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Fandom: Lord of the Rings
Title: Saruman
Rating: Australian G
Disclaimer: The characters and locations of "The Lord of the Rings"are the property of the Tolkien estate. No money is solicited for or made from this work of fan fiction.

Though Isengard be strong and hard...

Below me twitches the remains of a great creature. A creature of my own creation. A creature of my own making. A creature destroyed.

Not much, I suppose, compared to the workings of other craftsmen. I daresay my master could have made it better. A dwarf would have made it more efficient. A man would have made it more powerful. An elf? An elf would not have made it at all. The elves have not the wit to admire such things, to see the beauty in the made as well as in the grown. The forming is a beauty in and of itself. Not many elves take pride in the patterns of molten metal, in the way that it swirls, in the way that it shines, with that brilliant fire from within. The metal is alive when it is poured, and yet the elves cannot see this.

They will not see it. They prefer to shroud themselves in trees and vines, let growing things envelop them. They never really want to know why something happens.

Ha! Let them sit there in their little havens, safe from all change. 'Tis their loss. They will never know the sheer beauty which can be found in that subtle change from life to death. They will never know the subtle change from death to life, either. Changeless, ageless, forever young.

I have seen the looks they gave me. The ones which said that they could not understand why a creature of my power would deign to wear the shape of an old man. The ones which turned away rapidly, so that they would not have to see the decrepit shape of one who was once clothed in light. I nearly did not believe it. Was beauty so important to them that they would look away from that which was not beautiful? Had they not learned the lesson from “Annatar”, who clothed his spite in beauty? Fools, all of them.

Yet Men are no better. They spread out across the landscape, great sprawling masses of them, too caught up in their own petty rivalries, their own petty feuding, to think on how they might improve themselves. Too caught up in fighting to stay where they are to think of how they might progress. Too easily fooled, too easily tricked. I would almost be doing them a kindness by exterminating them.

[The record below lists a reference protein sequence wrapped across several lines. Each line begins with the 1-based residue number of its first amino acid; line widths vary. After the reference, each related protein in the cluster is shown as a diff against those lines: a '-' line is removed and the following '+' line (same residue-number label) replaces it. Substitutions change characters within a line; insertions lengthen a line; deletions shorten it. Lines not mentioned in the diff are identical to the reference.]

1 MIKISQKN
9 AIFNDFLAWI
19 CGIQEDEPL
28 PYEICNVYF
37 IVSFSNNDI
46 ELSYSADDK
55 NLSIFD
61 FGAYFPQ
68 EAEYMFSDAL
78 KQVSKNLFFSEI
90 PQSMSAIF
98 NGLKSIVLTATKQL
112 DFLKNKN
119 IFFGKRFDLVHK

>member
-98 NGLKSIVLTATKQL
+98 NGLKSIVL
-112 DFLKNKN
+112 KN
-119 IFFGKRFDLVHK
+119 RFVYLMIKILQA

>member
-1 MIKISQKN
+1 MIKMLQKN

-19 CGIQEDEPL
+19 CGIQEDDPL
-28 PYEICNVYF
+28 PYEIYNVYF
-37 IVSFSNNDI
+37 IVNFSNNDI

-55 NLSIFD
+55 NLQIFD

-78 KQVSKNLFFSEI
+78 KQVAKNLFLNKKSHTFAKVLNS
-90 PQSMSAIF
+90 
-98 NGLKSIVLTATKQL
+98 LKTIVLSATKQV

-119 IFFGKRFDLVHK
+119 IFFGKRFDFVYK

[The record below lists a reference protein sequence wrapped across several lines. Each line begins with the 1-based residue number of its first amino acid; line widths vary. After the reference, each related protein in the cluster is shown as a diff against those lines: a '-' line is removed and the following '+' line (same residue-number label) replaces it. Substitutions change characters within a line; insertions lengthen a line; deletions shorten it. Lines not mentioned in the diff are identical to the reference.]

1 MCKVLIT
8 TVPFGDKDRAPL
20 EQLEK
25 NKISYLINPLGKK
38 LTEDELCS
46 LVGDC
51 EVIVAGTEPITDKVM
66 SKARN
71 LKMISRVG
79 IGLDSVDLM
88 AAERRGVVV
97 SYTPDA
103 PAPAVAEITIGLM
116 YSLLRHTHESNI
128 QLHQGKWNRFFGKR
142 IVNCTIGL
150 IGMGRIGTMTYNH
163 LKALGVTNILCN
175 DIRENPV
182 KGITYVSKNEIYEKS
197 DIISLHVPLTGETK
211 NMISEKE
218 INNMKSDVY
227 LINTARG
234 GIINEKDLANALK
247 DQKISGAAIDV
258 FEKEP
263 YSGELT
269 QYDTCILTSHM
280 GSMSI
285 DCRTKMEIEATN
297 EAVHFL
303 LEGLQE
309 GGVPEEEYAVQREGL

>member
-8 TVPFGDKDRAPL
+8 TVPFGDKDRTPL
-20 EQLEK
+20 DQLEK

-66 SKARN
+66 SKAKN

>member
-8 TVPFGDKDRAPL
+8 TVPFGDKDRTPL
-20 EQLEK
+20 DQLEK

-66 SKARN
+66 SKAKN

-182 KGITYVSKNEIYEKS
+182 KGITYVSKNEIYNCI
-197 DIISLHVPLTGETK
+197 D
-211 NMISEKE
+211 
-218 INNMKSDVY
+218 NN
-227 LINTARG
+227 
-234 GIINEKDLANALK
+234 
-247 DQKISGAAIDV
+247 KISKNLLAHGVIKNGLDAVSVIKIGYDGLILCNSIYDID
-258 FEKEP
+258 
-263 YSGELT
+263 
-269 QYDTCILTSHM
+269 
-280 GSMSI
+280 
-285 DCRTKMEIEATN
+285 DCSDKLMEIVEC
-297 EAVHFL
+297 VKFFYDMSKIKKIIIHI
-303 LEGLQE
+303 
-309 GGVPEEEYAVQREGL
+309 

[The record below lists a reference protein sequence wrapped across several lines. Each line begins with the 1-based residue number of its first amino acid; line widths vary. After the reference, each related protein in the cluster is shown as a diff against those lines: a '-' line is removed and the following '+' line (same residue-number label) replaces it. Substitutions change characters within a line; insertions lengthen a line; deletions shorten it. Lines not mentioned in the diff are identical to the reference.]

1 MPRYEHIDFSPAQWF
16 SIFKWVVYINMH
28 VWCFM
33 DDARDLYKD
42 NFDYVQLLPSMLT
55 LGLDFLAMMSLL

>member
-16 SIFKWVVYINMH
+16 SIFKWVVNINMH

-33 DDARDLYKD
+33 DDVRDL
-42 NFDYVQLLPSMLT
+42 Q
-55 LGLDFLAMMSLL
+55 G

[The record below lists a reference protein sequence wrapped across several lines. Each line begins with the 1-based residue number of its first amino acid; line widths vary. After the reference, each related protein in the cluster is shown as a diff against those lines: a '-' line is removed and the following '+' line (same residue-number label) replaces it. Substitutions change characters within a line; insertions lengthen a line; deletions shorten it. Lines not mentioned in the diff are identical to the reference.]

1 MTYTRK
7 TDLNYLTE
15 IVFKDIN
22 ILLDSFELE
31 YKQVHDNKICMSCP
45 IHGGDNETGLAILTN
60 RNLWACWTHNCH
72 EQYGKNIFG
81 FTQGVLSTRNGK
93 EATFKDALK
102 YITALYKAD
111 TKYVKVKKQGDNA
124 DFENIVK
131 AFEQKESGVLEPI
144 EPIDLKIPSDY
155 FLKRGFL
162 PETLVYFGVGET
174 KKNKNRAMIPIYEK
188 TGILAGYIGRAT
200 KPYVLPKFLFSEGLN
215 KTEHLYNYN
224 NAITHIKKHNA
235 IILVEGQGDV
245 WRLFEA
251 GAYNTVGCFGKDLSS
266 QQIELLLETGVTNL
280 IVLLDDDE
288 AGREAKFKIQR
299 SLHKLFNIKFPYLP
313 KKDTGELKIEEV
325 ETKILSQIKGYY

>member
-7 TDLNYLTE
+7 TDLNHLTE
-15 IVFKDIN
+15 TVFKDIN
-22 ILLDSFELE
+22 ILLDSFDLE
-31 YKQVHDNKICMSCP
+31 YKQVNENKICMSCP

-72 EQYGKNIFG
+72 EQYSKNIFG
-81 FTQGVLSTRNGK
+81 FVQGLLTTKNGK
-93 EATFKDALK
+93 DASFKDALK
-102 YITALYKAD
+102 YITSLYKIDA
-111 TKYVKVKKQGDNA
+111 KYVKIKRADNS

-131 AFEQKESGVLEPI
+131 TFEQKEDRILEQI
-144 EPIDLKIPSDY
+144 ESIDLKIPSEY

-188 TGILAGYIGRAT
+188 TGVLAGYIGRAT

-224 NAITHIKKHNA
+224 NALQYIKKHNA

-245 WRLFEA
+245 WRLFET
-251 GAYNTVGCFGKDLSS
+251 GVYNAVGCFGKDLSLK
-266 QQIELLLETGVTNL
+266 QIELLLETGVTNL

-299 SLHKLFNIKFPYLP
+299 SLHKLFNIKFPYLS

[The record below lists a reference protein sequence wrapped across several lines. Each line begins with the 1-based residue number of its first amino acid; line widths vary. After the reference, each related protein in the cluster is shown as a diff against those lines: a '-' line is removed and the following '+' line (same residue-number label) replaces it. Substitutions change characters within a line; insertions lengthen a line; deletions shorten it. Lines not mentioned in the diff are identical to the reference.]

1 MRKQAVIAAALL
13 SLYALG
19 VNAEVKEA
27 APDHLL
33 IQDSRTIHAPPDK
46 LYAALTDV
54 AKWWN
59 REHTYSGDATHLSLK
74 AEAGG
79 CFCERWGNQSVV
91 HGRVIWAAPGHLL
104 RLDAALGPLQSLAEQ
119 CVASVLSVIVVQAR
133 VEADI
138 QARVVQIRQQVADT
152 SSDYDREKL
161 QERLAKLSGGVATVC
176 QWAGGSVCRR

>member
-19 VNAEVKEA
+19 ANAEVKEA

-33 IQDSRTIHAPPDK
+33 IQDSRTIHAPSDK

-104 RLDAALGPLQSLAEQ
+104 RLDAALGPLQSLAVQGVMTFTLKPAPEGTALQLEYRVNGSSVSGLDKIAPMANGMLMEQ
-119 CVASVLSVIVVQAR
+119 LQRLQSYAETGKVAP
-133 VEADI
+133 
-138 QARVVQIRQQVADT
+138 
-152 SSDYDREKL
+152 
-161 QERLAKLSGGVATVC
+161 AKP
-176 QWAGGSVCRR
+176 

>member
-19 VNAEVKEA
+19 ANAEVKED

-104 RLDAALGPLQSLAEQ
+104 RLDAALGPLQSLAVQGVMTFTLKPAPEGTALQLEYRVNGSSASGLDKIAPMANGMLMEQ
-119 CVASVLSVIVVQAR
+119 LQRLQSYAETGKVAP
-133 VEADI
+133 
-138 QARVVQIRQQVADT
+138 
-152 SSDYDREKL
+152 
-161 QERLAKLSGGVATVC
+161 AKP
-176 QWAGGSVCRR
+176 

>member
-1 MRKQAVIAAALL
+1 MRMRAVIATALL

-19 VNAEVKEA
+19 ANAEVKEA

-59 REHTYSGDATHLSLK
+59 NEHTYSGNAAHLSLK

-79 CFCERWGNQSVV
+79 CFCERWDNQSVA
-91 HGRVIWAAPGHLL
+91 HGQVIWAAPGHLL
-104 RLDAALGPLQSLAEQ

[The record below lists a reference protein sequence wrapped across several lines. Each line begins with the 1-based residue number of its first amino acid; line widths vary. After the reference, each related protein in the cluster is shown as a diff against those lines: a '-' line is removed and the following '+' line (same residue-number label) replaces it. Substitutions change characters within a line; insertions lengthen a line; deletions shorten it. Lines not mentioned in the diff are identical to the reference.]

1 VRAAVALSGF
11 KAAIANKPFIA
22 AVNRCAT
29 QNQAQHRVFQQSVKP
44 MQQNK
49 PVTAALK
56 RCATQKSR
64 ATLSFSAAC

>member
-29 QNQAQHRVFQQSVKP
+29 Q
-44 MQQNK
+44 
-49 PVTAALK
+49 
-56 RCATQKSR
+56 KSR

Of course, some of them are worth sparing. Some of them understand the joy that can be found in fitting the pieces together. Some of them understand the peace of the making – a strange peace, found amidst noise and clamour, yet peace, none the less. Some few who understand the purpose of what I create, who do not write it off as “magic”, but attempt to comprehend the beauty. There are some Men worth saving, but so very few.

The halflings at times are only slightly more intelligent than their sheep. Farmers, growers, almost as bad as elves for their love of greenery. Lazy, sleepy, yet this is a laziness of the mind, not of the body. They will work their bodies hard for many a year, drawing plough through field, digging the earth, tilling the ground, planting, reaping, cooking, cleaning. Yet not a one of them seems to question anything. Not a one of them appears to think enough of their own comfort to be interested in gaining themselves further time to enjoy their little indulgences. I say again, they are scarcely more intelligent than their sheep.

Dwarves? Dwarves are just as bad. They hollow out the mountains, seek out the gems, spend years on carving a rockface. Speak to them of shortening the time they spend in their mines, and they will look at you blankly. Speak to them of improving their forges, and they will be affronted. Their hearts are stout, their souls are brave, but their minds are shut tighter than their own famous doors.

I worked so hard to create this. It could have become the beginning of something wonderful. An army, outfitted in armour, produced within a short space of time. The elves, the Men, the dwarves – none of them would be able to create such a force on such short notice. Yet I was able to. I was able to do this, because I did not let myself be trapped by the petty assumptions and values that limit their thinking. I was able to do this, because I could look past the restrictions they had bound themselves in. I was able to do this, because I could see the advantage in training each worker to do one piece of the task of creating a helm, rather than spending five times as long training a blacksmith. I was able to see the sense in giving each worker a single chore to do, one they could concentrate on, rather than splitting their concentration on a thousand little tasks.

Yet now, the whole beautiful creation is being killed. Killed by a group of slow-moving, stupid tree-herders, and their moronic herds. The work I put into creating this, the beauty of the machinery in motion, the shine and glitter, the smooth clockwork of the forges and the assembly areas, all of this is destroyed, all because a few sacrifices had to be made.

Forges must be fired. Forges must be fuelled. A few trees are pulled down, and these accursed Ents are behaving as though they had been personally injured. I wonder whether they consider the damage they are doing to my machinery, my staff, to be injurious? I wonder whether they even think on the notion at all.

I could weep. I stand here, in my tower, watching the work of my lifetime destroyed, and I could weep in frustration. Do none of them understand what I was working to achieve? Do none of them care that what I made could have saved the men, elves and dwarves of Middle Earth so much time, so much effort? Do none of them care at all, that I have laid out the fruits of my wisdom before them, and had them rejected?

© 2003 Meg Thornton

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